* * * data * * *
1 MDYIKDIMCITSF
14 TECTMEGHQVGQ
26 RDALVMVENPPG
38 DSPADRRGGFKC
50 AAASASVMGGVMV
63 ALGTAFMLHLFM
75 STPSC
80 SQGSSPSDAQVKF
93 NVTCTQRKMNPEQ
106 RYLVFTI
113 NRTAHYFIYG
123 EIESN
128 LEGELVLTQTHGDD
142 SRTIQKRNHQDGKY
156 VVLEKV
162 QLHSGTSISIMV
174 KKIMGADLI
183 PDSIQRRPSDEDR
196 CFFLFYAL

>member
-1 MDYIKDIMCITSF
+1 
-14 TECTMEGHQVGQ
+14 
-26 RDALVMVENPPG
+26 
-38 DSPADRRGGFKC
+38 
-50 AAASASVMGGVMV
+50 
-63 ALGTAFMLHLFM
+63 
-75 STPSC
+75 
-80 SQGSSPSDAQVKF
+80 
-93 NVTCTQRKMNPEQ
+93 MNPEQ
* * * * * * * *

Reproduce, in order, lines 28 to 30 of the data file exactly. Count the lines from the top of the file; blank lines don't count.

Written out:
+38 
-50 AAASASVMGGVMV
+50 